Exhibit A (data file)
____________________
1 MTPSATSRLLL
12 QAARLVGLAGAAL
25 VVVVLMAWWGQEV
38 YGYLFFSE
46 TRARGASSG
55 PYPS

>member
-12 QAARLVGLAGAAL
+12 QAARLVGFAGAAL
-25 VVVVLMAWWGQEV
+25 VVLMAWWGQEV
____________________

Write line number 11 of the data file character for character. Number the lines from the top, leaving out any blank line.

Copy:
+25 VVLMAWWGQEV